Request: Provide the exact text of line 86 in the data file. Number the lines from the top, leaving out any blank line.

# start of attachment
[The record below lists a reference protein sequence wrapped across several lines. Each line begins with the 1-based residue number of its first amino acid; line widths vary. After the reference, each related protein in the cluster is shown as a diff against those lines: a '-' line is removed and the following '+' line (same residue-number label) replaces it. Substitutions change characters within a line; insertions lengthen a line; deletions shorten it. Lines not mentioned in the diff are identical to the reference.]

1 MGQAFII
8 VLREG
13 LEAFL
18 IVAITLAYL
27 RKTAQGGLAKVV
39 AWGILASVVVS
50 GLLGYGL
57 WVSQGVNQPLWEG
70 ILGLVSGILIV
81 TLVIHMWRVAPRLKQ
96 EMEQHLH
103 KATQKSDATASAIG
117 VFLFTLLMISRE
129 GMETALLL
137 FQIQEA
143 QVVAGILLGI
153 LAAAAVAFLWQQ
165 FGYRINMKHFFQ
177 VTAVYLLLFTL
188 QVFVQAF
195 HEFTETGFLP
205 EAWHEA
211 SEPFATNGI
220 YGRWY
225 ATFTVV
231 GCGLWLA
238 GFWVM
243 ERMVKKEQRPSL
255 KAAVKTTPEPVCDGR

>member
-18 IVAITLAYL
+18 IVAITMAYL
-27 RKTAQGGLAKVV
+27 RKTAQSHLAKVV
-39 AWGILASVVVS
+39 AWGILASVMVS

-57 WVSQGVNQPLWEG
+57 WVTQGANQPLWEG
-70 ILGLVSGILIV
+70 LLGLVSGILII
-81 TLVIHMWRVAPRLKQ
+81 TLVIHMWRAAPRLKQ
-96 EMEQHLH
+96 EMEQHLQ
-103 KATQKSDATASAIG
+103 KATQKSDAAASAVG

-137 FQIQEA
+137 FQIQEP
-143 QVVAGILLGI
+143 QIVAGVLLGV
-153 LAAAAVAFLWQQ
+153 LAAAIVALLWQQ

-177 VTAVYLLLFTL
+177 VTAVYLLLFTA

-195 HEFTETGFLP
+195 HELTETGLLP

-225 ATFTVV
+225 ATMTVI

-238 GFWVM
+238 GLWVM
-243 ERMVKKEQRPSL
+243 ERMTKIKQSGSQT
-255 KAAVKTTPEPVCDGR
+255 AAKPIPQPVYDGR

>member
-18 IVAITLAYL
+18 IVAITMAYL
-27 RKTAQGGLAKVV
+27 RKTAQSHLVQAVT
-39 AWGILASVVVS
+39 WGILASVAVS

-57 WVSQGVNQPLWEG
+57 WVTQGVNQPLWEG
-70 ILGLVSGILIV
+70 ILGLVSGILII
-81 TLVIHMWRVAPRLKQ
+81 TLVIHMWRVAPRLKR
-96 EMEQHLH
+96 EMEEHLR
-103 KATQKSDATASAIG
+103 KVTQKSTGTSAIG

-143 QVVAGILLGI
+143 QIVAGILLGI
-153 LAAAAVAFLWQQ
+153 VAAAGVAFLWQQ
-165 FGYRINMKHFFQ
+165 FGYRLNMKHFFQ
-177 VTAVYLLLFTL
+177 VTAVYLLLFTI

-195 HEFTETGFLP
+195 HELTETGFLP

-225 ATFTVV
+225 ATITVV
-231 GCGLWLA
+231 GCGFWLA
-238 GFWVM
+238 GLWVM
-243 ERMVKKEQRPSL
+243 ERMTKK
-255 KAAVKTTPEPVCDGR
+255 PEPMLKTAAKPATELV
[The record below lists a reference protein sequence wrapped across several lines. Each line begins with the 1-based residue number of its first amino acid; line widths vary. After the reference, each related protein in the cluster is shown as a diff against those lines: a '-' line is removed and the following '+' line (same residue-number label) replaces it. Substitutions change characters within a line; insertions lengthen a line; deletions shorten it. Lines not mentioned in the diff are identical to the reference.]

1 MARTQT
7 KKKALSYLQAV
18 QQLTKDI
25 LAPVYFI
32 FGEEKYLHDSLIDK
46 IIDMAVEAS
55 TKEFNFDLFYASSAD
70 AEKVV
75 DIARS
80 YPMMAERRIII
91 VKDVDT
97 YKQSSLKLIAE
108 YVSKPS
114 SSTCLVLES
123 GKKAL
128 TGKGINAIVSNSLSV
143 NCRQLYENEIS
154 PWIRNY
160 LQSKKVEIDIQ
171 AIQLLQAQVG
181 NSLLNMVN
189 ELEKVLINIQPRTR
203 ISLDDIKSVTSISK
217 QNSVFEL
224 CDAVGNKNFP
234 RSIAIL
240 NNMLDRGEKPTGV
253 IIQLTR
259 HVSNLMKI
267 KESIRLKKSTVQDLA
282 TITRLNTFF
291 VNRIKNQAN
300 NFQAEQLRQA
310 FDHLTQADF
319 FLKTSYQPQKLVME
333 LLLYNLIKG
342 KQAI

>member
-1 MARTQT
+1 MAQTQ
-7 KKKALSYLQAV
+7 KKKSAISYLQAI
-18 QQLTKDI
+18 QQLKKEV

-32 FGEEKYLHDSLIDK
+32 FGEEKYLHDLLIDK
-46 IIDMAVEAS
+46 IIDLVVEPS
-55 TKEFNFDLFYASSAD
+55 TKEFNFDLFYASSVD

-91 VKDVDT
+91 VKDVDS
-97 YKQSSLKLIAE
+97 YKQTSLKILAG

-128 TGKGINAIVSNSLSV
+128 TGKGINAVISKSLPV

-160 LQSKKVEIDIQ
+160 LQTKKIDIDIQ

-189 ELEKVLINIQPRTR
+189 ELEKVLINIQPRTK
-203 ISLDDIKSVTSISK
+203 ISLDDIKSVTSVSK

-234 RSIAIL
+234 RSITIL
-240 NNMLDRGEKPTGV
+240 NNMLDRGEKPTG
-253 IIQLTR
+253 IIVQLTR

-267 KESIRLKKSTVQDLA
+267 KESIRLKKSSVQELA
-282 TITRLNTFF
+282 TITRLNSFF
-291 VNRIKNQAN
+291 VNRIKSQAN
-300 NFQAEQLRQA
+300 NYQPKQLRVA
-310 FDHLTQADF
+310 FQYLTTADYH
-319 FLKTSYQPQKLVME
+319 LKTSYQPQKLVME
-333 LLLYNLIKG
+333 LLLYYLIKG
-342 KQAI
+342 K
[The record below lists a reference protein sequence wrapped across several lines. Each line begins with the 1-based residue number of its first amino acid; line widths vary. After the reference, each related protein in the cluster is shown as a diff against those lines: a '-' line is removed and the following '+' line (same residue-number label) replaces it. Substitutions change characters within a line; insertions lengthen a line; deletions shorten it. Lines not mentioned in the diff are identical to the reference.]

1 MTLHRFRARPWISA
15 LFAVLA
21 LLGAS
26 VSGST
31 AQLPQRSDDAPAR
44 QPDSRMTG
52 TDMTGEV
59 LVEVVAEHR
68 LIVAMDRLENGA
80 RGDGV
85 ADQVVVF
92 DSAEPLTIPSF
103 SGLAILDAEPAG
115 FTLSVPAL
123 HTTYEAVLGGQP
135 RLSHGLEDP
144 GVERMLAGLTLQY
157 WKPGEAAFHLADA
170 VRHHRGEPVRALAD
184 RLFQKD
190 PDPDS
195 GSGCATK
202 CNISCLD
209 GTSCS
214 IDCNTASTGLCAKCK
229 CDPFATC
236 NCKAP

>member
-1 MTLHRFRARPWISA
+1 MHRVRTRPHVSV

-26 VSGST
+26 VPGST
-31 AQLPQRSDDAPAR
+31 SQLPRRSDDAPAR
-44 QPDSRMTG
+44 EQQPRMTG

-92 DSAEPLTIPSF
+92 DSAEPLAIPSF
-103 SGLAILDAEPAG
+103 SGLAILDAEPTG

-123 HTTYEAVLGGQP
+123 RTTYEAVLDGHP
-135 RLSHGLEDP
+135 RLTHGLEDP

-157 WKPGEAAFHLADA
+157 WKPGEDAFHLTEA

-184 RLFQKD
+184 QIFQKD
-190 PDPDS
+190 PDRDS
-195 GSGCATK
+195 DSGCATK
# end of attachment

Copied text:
+153 VAAAGVAFLWQQ